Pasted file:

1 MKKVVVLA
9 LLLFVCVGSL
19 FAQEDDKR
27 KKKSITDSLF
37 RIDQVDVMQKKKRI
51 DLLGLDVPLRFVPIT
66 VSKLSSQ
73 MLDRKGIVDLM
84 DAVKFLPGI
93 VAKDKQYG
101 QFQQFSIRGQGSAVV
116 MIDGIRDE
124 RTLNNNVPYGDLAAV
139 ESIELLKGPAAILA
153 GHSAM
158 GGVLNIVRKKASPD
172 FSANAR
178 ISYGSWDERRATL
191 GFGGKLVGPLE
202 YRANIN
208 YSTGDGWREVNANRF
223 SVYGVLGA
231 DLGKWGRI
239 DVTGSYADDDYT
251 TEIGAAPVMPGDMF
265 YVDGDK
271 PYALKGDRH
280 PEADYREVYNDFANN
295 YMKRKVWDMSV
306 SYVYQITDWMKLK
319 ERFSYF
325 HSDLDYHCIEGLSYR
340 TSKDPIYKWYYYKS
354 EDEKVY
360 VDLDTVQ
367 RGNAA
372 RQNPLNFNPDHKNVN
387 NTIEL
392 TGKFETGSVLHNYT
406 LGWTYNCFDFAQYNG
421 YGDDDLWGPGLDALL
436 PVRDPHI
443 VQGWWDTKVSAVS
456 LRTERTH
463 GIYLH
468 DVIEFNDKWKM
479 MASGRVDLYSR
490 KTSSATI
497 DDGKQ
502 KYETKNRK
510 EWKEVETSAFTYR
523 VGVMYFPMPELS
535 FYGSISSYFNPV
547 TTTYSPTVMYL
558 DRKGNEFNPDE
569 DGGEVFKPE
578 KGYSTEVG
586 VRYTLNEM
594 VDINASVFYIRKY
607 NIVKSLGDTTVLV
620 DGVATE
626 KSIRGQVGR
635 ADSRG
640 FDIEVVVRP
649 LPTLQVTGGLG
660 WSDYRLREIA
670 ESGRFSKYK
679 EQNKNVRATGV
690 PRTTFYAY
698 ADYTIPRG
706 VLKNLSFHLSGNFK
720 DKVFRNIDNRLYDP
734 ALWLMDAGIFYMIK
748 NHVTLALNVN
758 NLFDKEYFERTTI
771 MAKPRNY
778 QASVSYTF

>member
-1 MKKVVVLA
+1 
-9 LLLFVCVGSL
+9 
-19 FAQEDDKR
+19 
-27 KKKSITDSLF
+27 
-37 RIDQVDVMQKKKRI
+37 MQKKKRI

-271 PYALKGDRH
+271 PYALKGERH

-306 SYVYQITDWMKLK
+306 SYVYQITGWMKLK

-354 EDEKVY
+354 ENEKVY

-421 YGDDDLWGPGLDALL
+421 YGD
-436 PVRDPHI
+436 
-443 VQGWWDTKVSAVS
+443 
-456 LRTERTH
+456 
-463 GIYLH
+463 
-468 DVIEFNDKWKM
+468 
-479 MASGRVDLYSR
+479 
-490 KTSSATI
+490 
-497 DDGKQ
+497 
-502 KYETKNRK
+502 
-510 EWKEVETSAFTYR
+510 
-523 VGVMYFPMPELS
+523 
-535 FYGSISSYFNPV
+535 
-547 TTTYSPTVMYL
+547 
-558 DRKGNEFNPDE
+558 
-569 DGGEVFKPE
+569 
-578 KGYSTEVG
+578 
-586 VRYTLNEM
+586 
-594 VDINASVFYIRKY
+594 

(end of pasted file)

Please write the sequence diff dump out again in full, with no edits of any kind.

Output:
1 MKKVVVLA
9 LLLFVCVGSL
19 FAQEDDKR
27 KKKSITDSLF
37 RIDQVDVMQKKKRI
51 DLLGLDVPLRFVPIT
66 VSKLSSQ
73 MLDRKGIVDLM
84 DAVKFLPGI
93 VAKDKQYG
101 QFQQFSIRGQGSAVV
116 MIDGIRDE
124 RTLNNNVPYGDLAAV
139 ESIELLKGPAAILA
153 GHSAM
158 GGVLNIVRKKASPD
172 FSANAR
178 ISYGSWDERRATL
191 GFGGKLVGPLE
202 YRANIN
208 YSTGDGWREVNANRF
223 SVYGVLGA
231 DLGKWGRI
239 DVTGSYADDDYT
251 TEIGAAPVMPGDMF
265 YVDGDK
271 PYALKGDRH
280 PEADYREVYNDFANN
295 YMKRKVWDMSV
306 SYVYQITDWMKLK
319 ERFSYF
325 HSDLDYHCIEGLSYR
340 TSKDPIYKWYYYKS
354 EDEKVY
360 VDLDTVQ
367 RGNAA
372 RQNPLNFNPDHKNVN
387 NTIEL
392 TGKFETGSVLHNYT
406 LGWTYNCFDFAQYNG
421 YGDDDLWGPGLDALL
436 PVRDPHI
443 VQGWWDTKVSAVS
456 LRTERTH
463 GIYLH
468 DVIEFNDKWKM
479 MASGRVDLYSR
490 KTSSATI
497 DDGKQ
502 KYETKNRK
510 EWKEVETSAFTYR
523 VGVMYFPMPELS
535 FYGSISSYFNPV
547 TTTYSPTVMYL
558 DRKGNEFNPDE
569 DGGEVFKPE
578 KGYSTEVG
586 VRYTLNEM
594 VDINASVFYIRKY
607 NIVKSLGDTTVLV
620 DGVATE
626 KSIRGQVGR
635 ADSRG
640 FDIEVVVRP
649 LPTLQVTGGLG
660 WSDYRLREIA
670 ESGRFSKYK
679 EQNKNVRATGV
690 PRTTFYAY
698 ADYTIPRG
706 VLKNLSFHLSGNFK
720 DKVFRNIDNRLYDP
734 ALWLMDAGIFYMIK
748 NHVTLALNVN
758 NLFDKEYFERTTI
771 MAKPRNY
778 QASVSYTF

>member
-1 MKKVVVLA
+1 
-9 LLLFVCVGSL
+9 
-19 FAQEDDKR
+19 
-27 KKKSITDSLF
+27 
-37 RIDQVDVMQKKKRI
+37 MQKKKRI

-271 PYALKGDRH
+271 PYALKGERH

-306 SYVYQITDWMKLK
+306 SYVYQITGWMKLK

-354 EDEKVY
+354 ENEKVY

-421 YGDDDLWGPGLDALL
+421 YGD
-436 PVRDPHI
+436 
-443 VQGWWDTKVSAVS
+443 
-456 LRTERTH
+456 
-463 GIYLH
+463 
-468 DVIEFNDKWKM
+468 
-479 MASGRVDLYSR
+479 
-490 KTSSATI
+490 
-497 DDGKQ
+497 
-502 KYETKNRK
+502 
-510 EWKEVETSAFTYR
+510 
-523 VGVMYFPMPELS
+523 
-535 FYGSISSYFNPV
+535 
-547 TTTYSPTVMYL
+547 
-558 DRKGNEFNPDE
+558 
-569 DGGEVFKPE
+569 
-578 KGYSTEVG
+578 
-586 VRYTLNEM
+586 
-594 VDINASVFYIRKY
+594 